UCLA faculty criticize decision to let LAPD use Jackie Robinson Stadium
UCLA faculty asked for transparency and policy changes in response to LAPD’s use of UCLA facilities as a detention and processing center. (Kanishka Mehra/Photo editor)
By Genesis Qu
June 8, 2020 1:45 pm
Dozens of UCLA faculty members wrote to the UCLA administration to express concern over the LAPD’s use of the UCLA-leased Jackie Robinson Stadium on June 1 to detain and process protesters.
In total, 59 UCLA professors and faculty co-signed a letter addressed to UCLA Chancellor Gene Block and the Executive Vice Chancellor and Provost Emily Carter requesting the administration give a detailed account of its communications with the LAPD as well as take concrete steps to divest from the LAPD.
The letter stated protesters were held on buses in the parking lot of the Jackie Robinson Stadium for hours without access to food, water, information or medical attention. Social distancing was not observed. Detainees were released without working phones at between 1:30 a.m. and 3:30 a.m. and left to find their way home under curfew conditions, the letter stated.
The faculty who signed the letter wanted to act quickly to prevent the stadium from being used again to process arrests, said Ananya Roy, a professor of urban planning, social welfare and geography who led the faculty in addressing the university.
“You cannot put out solidarity statements and say that you feel the pain behind the protests if you are allowing this to happen on UCLA facilities,” Roy said.
UCLA spokesperson Ricardo Vazquez said in a statement Tuesday that UCLA had no knowledge of LAPD’s use of the Jackie Robinson Stadium as a “field jail” and that it will not grant the LAPD permission to use the stadium as such in the future.
Block, along with three other vice chancellors, said in a statement Wednesday that UCLA was aware that LAPD was using the stadium but was not aware that the LAPD was processing arrests on site.
“The LAPD sought and received similar permissions from the (Veterans Affairs) to use the stadium parking lot as a staging area, which we knew about and failed to stop,” the statement said. “We were never informed that it would also be used to process arrests.”
The statement did not specify whether UCLA made an effort to prevent the LAPD from using the property. However, UCLA had the legal power to deny any third party, including the LAPD, from using the Jackie Robinson Stadium, said Gary Blasi, a law professor at UCLA.
“Under the terms of the lease, the VA can only allow others to use the property that UCLA leased with the expressed permission of UCLA,” Blasi said.
Blasi also said he found it disturbing that this happened at a stadium named after Jackie Robinson, the first African American Major League Baseball player, especially because authoritarian states have historically used stadiums as concentration camps for protesters.
Roy said the faculty are alarmed by UCLA’s lack of action following the events of June 1.
“It’s very worrisome to us that what was a massive detention and arrest processing operation was set up and run for most likely 10 to 12 hours on a UCLA facility, and the leadership didn’t know,” Roy said. “That’s a huge problem.”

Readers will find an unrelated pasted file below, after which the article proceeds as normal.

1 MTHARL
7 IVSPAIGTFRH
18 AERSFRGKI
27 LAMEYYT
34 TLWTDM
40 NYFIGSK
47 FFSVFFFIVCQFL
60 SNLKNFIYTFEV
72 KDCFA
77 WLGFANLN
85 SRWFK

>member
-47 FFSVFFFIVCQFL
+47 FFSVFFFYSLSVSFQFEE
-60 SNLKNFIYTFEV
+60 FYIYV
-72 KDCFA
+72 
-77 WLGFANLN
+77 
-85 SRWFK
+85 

In another letter responding to Block’s statement, faculty members said they were disturbed by UCLA’s intentional omission of the full truth. The faculty said UCLA administration withheld the fact that they knew the LAPD was using the site as a staging area.
The faculty said they were troubled by UCLA’s unwillingness to recognize the direct connection between the request for the staging area and the subsequent detainment of protesters.
“Are we as scholars under the impression that the police hand out lemonade to protesters at these ‘staging areas’?” the letter stated.
Active collaborations with the police contradict the statements of solidarity with protests against racial injustices that UCLA recently issued, the letter added.
The follow-up letter emphasized the need for UCLA to publish all relevant communications with the LAPD and to seek compensation if the LAPD’s use of the property was unauthorized by the university. The faculty also plans to form a Divestment Working Group that will propose policy recommendations for UCLA to fully sever ties with the LAPD.
Laura Abrams, a social welfare professor who signed the letter, said many people detained June 1 were peaceful protesters who stood up against injustices and said she was shocked that these events took place at a UCLA facility.
The LAPD said in an emailed statement that the use of the stadium was needed to process a surge of curfew-related arrests.
Abrams said the implementation of curfews has historically been used to deter protests in the U.S. and across the globe.
“(Curfews are meant) to inspire fear and to make sure that people aren’t protesting after a certain time,” Abrams said. “This is not an uncommon tactic to suppress protests.”
The Jackie Robinson Stadium was donated to the federal government specifically for the purpose of the use of wounded veterans in the late 19th century, Blasi said.
“UCLA promised as part of its lease obligations to do a lot more than they have actually done for veterans,” Blasi added. “This is injustice, piled on top of injustice, piled on top of injustice.”